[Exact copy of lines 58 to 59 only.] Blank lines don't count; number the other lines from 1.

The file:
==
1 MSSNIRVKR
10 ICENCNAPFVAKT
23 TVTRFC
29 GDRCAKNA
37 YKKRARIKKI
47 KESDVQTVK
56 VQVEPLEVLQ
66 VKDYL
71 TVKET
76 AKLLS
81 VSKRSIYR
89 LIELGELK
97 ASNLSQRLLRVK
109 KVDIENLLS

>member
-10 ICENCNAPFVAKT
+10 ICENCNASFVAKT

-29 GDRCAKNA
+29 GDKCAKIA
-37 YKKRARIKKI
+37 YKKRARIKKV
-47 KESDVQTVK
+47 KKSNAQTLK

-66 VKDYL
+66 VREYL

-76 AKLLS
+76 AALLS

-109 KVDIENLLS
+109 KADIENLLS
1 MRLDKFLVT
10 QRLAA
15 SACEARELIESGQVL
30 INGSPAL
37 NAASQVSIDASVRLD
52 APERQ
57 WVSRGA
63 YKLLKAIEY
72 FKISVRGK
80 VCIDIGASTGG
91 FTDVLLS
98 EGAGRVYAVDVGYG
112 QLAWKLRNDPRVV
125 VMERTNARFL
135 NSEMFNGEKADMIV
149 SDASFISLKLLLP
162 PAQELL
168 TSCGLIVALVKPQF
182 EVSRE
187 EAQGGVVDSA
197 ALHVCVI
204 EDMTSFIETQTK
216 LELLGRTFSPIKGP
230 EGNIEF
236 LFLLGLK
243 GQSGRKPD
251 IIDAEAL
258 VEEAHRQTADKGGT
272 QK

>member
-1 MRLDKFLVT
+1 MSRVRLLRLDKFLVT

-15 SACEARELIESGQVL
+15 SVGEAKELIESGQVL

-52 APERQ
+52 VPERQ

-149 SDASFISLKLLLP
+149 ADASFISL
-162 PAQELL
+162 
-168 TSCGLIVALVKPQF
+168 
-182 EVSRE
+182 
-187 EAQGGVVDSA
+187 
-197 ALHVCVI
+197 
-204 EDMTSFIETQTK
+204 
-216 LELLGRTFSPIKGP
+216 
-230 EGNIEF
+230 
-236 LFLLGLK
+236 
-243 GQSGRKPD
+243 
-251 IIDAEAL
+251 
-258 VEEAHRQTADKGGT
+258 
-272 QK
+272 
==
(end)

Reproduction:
272 QK

>member